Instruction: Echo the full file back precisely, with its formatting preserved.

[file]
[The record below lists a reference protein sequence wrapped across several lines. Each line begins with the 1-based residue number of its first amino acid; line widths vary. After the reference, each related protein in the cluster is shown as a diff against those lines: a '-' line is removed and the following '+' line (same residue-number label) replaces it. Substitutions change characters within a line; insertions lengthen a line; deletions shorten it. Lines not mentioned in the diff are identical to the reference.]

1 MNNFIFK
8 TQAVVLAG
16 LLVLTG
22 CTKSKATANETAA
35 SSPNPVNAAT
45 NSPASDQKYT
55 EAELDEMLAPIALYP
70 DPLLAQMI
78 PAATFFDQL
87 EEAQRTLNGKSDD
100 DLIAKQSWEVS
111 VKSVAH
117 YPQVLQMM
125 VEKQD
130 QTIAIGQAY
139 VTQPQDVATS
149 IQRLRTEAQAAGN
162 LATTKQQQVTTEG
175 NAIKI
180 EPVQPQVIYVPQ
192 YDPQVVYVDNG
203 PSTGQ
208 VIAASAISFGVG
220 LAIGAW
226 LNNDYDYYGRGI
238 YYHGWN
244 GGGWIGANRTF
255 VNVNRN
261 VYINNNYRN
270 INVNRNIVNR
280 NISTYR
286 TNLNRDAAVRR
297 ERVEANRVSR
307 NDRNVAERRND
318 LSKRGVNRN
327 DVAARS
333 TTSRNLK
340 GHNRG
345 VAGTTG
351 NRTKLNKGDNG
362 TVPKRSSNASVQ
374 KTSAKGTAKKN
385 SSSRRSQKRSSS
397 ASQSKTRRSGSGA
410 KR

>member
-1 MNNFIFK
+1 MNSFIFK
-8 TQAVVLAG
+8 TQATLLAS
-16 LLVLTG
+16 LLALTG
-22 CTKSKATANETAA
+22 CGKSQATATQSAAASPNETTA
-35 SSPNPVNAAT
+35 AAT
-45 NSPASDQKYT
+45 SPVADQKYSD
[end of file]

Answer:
[The record below lists a reference protein sequence wrapped across several lines. Each line begins with the 1-based residue number of its first amino acid; line widths vary. After the reference, each related protein in the cluster is shown as a diff against those lines: a '-' line is removed and the following '+' line (same residue-number label) replaces it. Substitutions change characters within a line; insertions lengthen a line; deletions shorten it. Lines not mentioned in the diff are identical to the reference.]

1 MNNFIFK
8 TQAVVLAG
16 LLVLTG
22 CTKSKATANETAA
35 SSPNPVNAAT
45 NSPASDQKYT
55 EAELDEMLAPIALYP
70 DPLLAQMI
78 PAATFFDQL
87 EEAQRTLNGKSDD
100 DLIAKQSWEVS
111 VKSVAH
117 YPQVLQMM
125 VEKQD
130 QTIAIGQAY
139 VTQPQDVATS
149 IQRLRTEAQAAGN
162 LATTKQQQVTTEG
175 NAIKI
180 EPVQPQVIYVPQ
192 YDPQVVYVDNG
203 PSTGQ
208 VIAASAISFGVG
220 LAIGAW
226 LNNDYDYYGRGI
238 YYHGWN
244 GGGWIGANRTF
255 VNVNRN
261 VYINNNYRN
270 INVNRNIVNR
280 NISTYR
286 TNLNRDAAVRR
297 ERVEANRVSR
307 NDRNVAERRND
318 LSKRGVNRN
327 DVAARS
333 TTSRNLK
340 GHNRG
345 VAGTTG
351 NRTKLNKGDNG
362 TVPKRSSNASVQ
374 KTSAKGTAKKN
385 SSSRRSQKRSSS
397 ASQSKTRRSGSGA
410 KR

>member
-1 MNNFIFK
+1 MNSFIFK
-8 TQAVVLAG
+8 TQATLLAS
-16 LLVLTG
+16 LLALTG
-22 CTKSKATANETAA
+22 CGKSQATATQSAAASPNETTA
-35 SSPNPVNAAT
+35 AAT
-45 NSPASDQKYT
+45 SPVADQKYSD